How to Excel in Exams

Posted on March 4, 2014 · Posted in Blog, From the Horse's Mouth, General, How to Study, Personal

Studying books

At one time or another we all have to sit exams, and unfortunately there is no magic short-cut to doing well. While a few lucky individuals may sail through with little effort, the majority of us have to work hard to achieve our modest results. However, we are all capable of doing much better than we may believe by rethinking our approach to studying.

While I don’t consider myself to be especially intelligent, I also don’t consider myself to be particularly stupid. As such I did OK at school, with my exam marks hovering around 65%; not A grade material but a respectable B.

Following school I went on to study Electronic Engineering at University, firmly believing that I would continue along similar lines and graduate with a 2.1 degree. My first three years at college went as anticipated, with my marks averaging around 65%. However, prior to my final year I had an epiphany which transformed my entire approach to studying and resulted in me exceeding my wildest expectations in my finals.


Stage 1: Setting your Goal

Silhouette of man shooting a box and arrowPhoto courtesy Chutiporn Chaitachawong

In the Summer holidays prior to my final year at university I caught up with a friend who had studied the same course as me a few years previously, and who graduated with a first class honours degree. For some reason this lodged in my mind, and I began to entertain the idea of getting a first. If I had not started to consider this as a very real possibility I would certainly never have achieved it.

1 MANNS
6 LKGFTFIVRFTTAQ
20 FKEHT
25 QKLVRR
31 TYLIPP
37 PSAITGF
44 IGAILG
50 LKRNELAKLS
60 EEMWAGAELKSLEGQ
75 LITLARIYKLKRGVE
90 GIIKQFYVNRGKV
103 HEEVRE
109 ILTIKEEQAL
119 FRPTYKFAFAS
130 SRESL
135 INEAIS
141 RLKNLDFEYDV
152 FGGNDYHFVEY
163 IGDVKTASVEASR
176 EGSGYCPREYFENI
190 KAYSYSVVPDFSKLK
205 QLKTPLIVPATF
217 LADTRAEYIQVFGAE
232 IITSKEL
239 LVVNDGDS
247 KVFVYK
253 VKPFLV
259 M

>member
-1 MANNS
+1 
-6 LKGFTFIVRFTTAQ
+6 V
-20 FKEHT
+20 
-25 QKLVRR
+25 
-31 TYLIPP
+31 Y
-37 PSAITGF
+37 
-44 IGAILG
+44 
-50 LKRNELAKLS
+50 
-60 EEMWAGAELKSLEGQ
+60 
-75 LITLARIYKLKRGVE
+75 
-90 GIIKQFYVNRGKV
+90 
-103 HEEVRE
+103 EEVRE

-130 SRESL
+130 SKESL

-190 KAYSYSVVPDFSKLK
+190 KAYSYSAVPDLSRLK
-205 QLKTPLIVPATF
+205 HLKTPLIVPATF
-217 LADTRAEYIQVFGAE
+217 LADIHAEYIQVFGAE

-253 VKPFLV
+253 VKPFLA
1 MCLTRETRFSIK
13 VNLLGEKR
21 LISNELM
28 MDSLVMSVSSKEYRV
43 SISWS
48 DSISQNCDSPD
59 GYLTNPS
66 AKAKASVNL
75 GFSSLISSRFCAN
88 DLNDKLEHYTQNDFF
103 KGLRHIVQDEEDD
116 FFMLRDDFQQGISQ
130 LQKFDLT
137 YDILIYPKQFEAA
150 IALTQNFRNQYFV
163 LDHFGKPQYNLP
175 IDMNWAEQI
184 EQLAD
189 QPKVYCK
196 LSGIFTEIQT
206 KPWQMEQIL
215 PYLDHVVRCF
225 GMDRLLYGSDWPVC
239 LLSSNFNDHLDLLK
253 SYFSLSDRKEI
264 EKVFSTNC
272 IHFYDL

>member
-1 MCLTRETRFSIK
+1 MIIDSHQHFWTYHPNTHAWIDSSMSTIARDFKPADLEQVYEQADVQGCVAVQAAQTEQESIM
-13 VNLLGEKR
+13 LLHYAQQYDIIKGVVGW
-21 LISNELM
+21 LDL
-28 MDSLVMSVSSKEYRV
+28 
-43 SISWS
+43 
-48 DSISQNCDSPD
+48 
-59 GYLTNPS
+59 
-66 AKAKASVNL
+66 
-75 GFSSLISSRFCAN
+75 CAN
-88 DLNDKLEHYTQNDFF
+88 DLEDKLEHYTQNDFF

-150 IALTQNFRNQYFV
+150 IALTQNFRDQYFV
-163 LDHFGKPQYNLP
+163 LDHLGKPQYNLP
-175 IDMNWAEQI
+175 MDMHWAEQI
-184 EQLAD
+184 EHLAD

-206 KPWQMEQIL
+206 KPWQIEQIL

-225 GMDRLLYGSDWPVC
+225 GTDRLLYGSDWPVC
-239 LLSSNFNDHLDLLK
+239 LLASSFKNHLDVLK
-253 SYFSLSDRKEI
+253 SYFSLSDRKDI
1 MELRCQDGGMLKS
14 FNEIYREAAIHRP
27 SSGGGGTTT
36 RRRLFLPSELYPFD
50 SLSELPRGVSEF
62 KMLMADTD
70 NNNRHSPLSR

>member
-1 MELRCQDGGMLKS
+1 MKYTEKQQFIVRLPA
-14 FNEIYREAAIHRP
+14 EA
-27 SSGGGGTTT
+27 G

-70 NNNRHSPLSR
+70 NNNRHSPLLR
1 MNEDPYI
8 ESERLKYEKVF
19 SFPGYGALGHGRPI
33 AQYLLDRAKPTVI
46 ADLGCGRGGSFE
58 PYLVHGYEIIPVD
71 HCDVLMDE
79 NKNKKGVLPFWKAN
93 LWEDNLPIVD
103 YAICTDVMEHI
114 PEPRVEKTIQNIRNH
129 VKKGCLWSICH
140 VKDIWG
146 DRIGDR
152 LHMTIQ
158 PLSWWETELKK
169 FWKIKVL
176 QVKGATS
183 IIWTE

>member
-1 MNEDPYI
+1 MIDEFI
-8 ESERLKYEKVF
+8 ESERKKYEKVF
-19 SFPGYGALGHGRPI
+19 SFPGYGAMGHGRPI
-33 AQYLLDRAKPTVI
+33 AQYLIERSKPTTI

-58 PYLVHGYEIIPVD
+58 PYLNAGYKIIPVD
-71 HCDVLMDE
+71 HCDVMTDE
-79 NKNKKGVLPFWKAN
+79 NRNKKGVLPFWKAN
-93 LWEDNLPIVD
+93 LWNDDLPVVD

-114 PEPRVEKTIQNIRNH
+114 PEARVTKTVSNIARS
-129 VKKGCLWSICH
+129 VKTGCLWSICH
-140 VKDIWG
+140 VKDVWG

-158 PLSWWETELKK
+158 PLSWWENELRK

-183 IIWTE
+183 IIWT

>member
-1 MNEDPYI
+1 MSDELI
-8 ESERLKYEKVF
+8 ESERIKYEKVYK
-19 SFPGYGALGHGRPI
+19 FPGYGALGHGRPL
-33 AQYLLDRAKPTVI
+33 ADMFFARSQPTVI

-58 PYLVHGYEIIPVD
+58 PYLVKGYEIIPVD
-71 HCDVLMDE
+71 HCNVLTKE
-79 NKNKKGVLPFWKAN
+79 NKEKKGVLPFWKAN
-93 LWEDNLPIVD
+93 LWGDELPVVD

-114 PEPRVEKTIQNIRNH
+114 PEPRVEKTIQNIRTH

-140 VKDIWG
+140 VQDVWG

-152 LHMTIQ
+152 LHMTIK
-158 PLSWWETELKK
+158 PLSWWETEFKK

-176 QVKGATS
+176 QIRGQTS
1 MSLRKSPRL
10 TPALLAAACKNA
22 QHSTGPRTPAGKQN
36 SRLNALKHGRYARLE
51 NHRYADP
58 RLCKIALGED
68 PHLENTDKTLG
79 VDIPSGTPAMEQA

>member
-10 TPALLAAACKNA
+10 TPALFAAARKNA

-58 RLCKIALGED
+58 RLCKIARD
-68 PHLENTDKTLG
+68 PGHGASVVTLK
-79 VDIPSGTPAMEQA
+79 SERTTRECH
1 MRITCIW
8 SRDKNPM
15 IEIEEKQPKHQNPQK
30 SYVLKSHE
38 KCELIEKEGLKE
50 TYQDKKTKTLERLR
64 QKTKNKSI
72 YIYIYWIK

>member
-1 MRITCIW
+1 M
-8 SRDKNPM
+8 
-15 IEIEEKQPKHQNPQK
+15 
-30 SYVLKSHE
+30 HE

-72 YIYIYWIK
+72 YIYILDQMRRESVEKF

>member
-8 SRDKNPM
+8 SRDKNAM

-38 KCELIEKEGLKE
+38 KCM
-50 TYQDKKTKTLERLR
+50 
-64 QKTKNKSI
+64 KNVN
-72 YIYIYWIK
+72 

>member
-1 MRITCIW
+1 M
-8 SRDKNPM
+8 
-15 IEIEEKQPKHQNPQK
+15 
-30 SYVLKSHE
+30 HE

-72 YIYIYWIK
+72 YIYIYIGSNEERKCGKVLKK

Believe in Yourself

The first steps to achieving are to have a goal, to believe in yourself and to dedicate yourself to the task ahead.

I would never have believed that I was capable of achieving my aim initially, but I decided to focus myself 100% to my new goal of getting a first class honours degree.

Step 2: Exam Strategy

Strategy: a plan of action designed to achieve a vision

After having set my “vision”, my first tactic was to choose my final year courses.

If all of the exams / courses that you plan to take are predetermined, then unfortunately you have no other choice at this stage than to knuckle down and get on with things. If you do have a choice then consider very carefully, as your decisions at this stage are more fundamental than you think. Your initial preferences may not be as logical as you first thought.

Choose your Topics Wisely

Books on shelfI chose Mathematics as one of my final year modules. Most of my fellow students thought I was mad as they couldn’t wait to ditch the subject. My logic was different. While Mathematics wasn’t my strongest subject, I knew that it was technically possible to get 100%; the answers are either correct or incorrect.

Compare this to more descriptive subjects. Such subjects are usually easy to pass with reasonable marks, yet are difficult to excel in as the answers can be subjective. Results in such subjects may depend heavily on the person marking the exam and their personal perspectives.